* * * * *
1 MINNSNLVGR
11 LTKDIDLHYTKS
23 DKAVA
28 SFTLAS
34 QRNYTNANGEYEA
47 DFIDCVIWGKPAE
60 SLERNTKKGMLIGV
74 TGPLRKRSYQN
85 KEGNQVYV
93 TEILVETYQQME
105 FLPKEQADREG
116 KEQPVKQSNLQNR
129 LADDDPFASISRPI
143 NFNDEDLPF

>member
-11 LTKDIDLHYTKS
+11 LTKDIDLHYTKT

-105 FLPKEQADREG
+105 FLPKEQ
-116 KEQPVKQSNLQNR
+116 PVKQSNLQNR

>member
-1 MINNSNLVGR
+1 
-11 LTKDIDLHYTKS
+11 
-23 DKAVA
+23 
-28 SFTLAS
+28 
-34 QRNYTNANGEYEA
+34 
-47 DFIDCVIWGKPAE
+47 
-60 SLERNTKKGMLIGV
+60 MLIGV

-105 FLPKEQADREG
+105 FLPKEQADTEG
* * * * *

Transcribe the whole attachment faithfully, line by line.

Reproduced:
1 MINNSNLVGR
11 LTKDIDLHYTKS
23 DKAVA
28 SFTLAS
34 QRNYTNANGEYEA
47 DFIDCVIWGKPAE
60 SLERNTKKGMLIGV
74 TGPLRKRSYQN
85 KEGNQVYV
93 TEILVETYQQME
105 FLPKEQADREG
116 KEQPVKQSNLQNR
129 LADDDPFASISRPI
143 NFNDEDLPF

>member
-11 LTKDIDLHYTKS
+11 LTKDIDLHYTKT

-105 FLPKEQADREG
+105 FLPKEQ
-116 KEQPVKQSNLQNR
+116 PVKQSNLQNR

>member
-1 MINNSNLVGR
+1 
-11 LTKDIDLHYTKS
+11 
-23 DKAVA
+23 
-28 SFTLAS
+28 
-34 QRNYTNANGEYEA
+34 
-47 DFIDCVIWGKPAE
+47 
-60 SLERNTKKGMLIGV
+60 MLIGV

-105 FLPKEQADREG
+105 FLPKEQADTEG